NYBS Creative Arts. The “NYBS” stands for New York Beauty School. It’s been around for a long time, most recently in a building on 41st Street near the New York Public Library. Its website is still up.
But classes weren’t happening and at least 3 women were left holding the bag.
“They’ve given me the song and dance: financial troubles, financial troubles, financial troubles,” hair stylist Rosemary Tejeda told me. She was a teacher at the school. Rosemary showed me invoices and emails showing she’s owed $1,250.
Sondra Hardwick thinks she should have known better. She’s a financial analyst who wants to pursue a real passion for working in make-up and character development.
“The thing that I did wrong was not looking into this business before I got involved in it.”
Sondra interned at the school while still working her regular job. She also says she paid more than $10,000 upfront but only got one course. After that she says, the school founder, Akemi Sone, offered to teach her in her apartment.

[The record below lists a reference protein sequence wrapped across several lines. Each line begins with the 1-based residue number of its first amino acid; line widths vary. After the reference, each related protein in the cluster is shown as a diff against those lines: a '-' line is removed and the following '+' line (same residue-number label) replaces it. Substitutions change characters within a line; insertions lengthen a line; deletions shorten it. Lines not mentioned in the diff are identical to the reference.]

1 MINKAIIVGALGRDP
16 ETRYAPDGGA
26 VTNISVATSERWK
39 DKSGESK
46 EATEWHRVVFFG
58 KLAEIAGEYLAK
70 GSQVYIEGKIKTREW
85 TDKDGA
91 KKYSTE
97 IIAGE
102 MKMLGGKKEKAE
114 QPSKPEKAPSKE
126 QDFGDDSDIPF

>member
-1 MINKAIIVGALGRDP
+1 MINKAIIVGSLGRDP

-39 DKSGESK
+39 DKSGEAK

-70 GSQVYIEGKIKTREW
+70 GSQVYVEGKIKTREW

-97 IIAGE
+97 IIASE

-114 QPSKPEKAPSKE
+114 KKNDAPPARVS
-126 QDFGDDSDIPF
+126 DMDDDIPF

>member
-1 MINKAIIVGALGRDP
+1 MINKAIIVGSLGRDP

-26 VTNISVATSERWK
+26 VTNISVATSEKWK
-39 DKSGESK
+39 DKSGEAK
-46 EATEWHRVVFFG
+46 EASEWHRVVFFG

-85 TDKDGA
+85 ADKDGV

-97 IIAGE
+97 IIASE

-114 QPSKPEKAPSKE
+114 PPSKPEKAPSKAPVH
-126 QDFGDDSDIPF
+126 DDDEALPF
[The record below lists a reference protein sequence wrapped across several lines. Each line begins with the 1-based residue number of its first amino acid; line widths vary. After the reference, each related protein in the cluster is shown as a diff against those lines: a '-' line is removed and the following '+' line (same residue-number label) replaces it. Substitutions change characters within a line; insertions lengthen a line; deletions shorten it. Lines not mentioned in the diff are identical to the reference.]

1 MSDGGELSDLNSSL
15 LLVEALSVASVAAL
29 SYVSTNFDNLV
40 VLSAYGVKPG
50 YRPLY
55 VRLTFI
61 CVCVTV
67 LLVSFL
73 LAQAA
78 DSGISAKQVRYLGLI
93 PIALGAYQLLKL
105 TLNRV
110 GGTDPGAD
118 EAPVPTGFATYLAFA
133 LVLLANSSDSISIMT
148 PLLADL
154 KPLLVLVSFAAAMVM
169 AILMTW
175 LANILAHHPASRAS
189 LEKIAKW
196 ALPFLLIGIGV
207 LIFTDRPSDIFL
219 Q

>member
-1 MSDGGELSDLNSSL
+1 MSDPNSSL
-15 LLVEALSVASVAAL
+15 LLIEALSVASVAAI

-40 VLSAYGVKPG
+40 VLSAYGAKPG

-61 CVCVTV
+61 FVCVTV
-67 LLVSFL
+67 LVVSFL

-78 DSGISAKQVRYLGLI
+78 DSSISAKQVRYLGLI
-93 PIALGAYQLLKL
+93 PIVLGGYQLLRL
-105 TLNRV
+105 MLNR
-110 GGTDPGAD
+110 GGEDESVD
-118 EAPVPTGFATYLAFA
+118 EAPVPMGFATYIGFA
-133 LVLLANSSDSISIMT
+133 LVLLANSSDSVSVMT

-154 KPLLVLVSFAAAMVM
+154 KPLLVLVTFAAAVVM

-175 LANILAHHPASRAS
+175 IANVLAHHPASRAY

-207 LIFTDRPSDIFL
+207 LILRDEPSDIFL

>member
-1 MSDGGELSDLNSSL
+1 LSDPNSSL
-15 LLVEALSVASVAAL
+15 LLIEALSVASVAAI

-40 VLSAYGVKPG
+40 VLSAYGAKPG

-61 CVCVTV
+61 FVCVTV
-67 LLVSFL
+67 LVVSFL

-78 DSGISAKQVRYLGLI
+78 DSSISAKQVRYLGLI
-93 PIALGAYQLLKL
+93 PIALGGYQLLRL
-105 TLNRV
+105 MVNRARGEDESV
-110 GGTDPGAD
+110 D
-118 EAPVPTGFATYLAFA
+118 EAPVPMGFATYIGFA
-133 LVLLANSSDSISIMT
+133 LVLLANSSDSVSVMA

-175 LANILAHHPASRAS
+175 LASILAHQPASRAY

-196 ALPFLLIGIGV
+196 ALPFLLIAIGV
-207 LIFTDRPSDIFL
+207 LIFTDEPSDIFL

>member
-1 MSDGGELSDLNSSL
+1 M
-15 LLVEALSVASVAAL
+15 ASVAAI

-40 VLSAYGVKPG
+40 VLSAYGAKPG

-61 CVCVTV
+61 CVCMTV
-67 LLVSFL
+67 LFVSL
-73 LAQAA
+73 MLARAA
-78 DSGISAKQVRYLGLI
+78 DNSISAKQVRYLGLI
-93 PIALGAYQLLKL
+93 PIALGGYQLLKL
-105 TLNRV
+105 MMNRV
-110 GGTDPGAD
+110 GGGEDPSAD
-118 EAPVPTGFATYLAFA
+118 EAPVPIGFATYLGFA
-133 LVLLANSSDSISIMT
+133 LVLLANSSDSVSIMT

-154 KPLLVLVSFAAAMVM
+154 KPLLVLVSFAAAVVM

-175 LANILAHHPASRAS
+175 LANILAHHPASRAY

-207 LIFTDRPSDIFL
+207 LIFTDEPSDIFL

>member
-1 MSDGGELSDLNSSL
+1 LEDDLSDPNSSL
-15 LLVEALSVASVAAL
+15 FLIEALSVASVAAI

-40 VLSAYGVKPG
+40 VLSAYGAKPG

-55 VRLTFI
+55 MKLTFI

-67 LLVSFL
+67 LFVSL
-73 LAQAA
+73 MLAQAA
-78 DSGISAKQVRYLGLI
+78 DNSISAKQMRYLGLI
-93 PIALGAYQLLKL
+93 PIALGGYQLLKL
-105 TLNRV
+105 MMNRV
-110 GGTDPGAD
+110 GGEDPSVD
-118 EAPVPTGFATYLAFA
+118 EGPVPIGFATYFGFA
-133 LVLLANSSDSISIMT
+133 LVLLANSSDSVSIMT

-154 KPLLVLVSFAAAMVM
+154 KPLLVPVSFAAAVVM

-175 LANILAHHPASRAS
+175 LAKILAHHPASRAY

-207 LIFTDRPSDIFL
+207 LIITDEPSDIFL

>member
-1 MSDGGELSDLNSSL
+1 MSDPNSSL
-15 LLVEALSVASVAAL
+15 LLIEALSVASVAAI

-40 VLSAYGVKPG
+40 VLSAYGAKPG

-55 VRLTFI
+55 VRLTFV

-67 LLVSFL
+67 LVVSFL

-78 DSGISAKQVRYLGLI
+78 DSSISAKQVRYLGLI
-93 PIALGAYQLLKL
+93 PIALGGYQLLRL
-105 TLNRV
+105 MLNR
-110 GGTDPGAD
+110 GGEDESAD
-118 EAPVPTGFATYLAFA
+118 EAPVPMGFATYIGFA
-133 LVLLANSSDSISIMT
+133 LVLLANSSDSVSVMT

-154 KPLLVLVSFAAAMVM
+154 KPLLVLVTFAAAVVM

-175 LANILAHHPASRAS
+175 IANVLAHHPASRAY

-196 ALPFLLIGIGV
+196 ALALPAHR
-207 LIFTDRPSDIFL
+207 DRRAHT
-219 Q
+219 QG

Mona Bittle paid about $6,000 and took the course work. But she says she never got any certificate showing she completed the curriculum and never got the shoot she was promised with a professional photographer and model.
“I say I work for this make up school in New York and I don’t have anything to show for it,” is the way Mona put it to me.
So, I went looking for Akemi Sone and her husband, attorney Roy P. Miller. The New York Secretary of State’s web site lists Miller as the CEO of the corporation. It also states the corporation is currently “inactive.”
I couldn’t find Sone or Miller at one of their old addresses. But I finally did get Roy Miller on the phone. He told me that Rosemary will be paid. But he said that Sondra dropped out and won’t get a refund. She’s tells us she’s suing over this. Meanwhile, Mona is working out arrangements to re-take a test and get that photo shoot.
Yes, beauty may be only skin deep. But it’s also expensive.